Research Interest

Research is divided into Two overlapping and complimentary areas: Environment-oriented areas, which follow the tradition of preventive medicine with a focus on causal determinants; outcome-oriented areas, which are based on clinical medicine and epidemiology; specific staff research interests include: outdoor air pollution; indoor air pollution; environmental burden and pathways; occupational lung disease; occupational exposure assessment; methods for evaluating exposure to workplace hazards and effectiveness of control measures; risk assessment methodology for human health integrating exposures from occupational and environmental sources; use of bio-engineering techniques in occupational setting for assessing effectiveness of dermal protection methods; Nepali risk assessment methods for metals; occupational epidemiology: cohort, case-control, cross-sectional and nested case-control study designs; role of causal effects, bias, confounding and chance in epidemiological findings; measure of effect and causal inference; the identification and quantification of occupational cancer hazards.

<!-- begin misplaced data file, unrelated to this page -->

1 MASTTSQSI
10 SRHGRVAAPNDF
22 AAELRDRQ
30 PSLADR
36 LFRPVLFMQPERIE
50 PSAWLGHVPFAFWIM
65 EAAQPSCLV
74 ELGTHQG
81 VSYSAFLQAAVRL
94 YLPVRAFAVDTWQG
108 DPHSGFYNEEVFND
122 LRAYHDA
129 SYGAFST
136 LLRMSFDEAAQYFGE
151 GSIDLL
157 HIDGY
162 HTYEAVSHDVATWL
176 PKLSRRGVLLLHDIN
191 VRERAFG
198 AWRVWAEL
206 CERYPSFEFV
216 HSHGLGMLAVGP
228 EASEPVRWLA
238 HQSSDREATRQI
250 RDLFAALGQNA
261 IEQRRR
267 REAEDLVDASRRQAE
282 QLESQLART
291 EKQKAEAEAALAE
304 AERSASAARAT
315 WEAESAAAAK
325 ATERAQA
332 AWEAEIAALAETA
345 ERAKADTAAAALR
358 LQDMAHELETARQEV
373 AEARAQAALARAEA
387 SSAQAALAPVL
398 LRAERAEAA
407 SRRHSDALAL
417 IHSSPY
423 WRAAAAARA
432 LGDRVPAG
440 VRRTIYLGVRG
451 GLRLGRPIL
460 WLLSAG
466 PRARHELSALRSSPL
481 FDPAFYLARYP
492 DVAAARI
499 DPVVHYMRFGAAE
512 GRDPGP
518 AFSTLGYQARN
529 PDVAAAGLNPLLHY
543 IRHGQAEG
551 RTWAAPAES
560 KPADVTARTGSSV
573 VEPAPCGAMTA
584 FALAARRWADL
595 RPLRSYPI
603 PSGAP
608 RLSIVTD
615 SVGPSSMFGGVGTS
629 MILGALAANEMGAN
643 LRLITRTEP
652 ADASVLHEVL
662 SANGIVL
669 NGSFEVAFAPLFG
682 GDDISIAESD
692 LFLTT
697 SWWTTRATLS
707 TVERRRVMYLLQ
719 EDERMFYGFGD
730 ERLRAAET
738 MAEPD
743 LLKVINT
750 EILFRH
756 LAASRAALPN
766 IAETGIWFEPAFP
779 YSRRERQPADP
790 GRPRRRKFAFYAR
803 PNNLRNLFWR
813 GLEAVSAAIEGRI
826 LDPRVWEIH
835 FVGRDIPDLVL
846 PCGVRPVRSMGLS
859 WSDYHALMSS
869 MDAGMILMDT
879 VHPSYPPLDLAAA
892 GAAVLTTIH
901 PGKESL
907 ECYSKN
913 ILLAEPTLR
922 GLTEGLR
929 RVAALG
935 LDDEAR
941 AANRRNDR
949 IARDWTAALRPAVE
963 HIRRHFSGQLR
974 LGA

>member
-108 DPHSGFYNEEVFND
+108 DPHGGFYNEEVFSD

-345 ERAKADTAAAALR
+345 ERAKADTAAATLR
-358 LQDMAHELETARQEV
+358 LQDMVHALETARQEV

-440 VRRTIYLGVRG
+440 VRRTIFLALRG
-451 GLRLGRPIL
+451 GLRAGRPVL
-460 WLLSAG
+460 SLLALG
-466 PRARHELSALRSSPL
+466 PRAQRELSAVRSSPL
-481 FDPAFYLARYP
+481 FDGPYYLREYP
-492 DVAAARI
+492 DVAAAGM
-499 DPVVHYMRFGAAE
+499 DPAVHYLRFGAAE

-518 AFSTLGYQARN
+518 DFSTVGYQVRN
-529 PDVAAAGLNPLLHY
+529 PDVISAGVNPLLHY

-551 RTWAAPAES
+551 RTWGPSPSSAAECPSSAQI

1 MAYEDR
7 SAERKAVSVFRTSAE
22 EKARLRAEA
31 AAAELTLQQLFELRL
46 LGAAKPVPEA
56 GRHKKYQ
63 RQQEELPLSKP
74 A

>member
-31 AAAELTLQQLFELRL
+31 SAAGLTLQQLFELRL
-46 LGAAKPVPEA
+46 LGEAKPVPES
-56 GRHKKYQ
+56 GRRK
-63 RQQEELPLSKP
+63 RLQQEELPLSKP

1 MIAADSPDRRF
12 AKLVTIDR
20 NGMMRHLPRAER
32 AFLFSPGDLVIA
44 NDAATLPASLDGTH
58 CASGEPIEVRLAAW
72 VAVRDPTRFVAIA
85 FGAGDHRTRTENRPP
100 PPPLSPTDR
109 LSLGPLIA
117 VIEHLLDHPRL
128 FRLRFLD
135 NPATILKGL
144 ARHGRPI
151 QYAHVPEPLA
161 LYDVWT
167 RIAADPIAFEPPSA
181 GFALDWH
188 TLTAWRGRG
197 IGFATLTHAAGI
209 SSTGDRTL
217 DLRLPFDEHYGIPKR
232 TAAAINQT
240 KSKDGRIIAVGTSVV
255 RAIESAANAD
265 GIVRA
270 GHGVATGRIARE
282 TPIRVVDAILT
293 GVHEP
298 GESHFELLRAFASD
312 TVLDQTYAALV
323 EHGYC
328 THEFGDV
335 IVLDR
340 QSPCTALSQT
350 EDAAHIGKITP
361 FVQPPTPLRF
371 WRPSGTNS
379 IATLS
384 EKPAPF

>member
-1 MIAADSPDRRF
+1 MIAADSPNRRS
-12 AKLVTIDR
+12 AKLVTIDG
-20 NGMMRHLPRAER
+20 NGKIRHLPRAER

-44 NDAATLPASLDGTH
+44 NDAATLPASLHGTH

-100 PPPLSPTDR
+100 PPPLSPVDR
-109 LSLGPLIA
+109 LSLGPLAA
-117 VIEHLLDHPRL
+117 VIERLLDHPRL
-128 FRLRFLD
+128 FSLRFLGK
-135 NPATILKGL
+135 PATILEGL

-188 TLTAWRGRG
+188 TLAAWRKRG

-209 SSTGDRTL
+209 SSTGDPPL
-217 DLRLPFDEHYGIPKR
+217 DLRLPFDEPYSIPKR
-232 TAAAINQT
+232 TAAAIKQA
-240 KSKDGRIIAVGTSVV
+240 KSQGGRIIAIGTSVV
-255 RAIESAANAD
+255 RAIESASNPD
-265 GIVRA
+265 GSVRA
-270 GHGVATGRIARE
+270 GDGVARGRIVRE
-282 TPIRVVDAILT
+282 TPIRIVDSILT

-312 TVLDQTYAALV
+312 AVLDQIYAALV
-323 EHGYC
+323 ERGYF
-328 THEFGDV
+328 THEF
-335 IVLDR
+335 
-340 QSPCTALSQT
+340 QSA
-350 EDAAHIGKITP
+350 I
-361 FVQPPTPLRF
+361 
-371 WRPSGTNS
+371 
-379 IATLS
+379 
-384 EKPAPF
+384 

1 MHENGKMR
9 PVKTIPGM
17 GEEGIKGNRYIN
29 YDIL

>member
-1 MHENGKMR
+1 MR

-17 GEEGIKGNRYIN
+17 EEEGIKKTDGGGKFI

Identifying, characterising and projecting the population health impacts of human-induced climate change. This research is done at local, national, regional and global scales. Particular attention is paid to the risks and adaptive options in high-vulnerability populations and groups, nationally and internationally.

Studying the phenomena and processes relating to the emergence and spread of infectious diseases, especially those associated with climatic and environmental changes, ubanisation and population density and mobility, and the circumstances of poverty (including under-nutrition and immune impairment).

Developing concepts and methods to study and understand, within a broad socio-ecological context, the health impacts of climate change and other global (or large-scale, transboundary) environmental changes, and the (interim) adaptive strategies neede to reduce risks.

Facilitating research approaches to the study of the determinants of environmental ‘sustainability’ — urban settlements, food production, consumption patterns, transport, energy use and impacts on the wider environment and climate.  What is their present and probable future impact on human health?

Seeking insight into how human exposure to solar ultraviolet radiation (UVR) affects human biology, particularly immune system function and the consequences for risks of immune-related disorders such as multiple sclerosis.

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